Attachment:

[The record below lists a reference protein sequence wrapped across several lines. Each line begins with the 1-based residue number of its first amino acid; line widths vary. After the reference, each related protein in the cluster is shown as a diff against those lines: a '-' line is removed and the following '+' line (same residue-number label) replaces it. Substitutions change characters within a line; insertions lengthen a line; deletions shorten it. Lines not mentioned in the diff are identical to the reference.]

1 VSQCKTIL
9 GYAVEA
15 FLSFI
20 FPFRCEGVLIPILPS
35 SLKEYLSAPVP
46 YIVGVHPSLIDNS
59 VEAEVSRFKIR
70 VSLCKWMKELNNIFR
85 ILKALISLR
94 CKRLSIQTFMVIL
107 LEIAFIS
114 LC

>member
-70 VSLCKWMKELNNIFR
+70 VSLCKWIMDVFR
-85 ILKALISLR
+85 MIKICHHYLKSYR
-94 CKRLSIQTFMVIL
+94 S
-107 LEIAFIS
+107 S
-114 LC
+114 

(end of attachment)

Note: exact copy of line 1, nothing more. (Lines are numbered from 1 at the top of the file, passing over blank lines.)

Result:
[The record below lists a reference protein sequence wrapped across several lines. Each line begins with the 1-based residue number of its first amino acid; line widths vary. After the reference, each related protein in the cluster is shown as a diff against those lines: a '-' line is removed and the following '+' line (same residue-number label) replaces it. Substitutions change characters within a line; insertions lengthen a line; deletions shorten it. Lines not mentioned in the diff are identical to the reference.]